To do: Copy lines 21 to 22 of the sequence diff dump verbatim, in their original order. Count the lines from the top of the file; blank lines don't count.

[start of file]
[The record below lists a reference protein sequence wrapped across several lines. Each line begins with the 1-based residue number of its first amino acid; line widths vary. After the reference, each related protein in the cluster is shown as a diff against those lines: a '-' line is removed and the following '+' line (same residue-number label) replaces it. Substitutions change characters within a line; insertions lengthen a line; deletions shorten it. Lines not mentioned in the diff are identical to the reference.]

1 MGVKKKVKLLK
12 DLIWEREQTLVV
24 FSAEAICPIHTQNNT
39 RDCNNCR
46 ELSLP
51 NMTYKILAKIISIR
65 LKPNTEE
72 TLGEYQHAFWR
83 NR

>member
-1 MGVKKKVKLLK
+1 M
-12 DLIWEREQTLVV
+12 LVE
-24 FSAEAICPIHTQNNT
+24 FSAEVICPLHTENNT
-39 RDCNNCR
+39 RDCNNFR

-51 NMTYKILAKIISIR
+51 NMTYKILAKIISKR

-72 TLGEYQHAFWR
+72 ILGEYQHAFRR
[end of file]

+51 NMTYKILAKIISKR

-72 TLGEYQHAFWR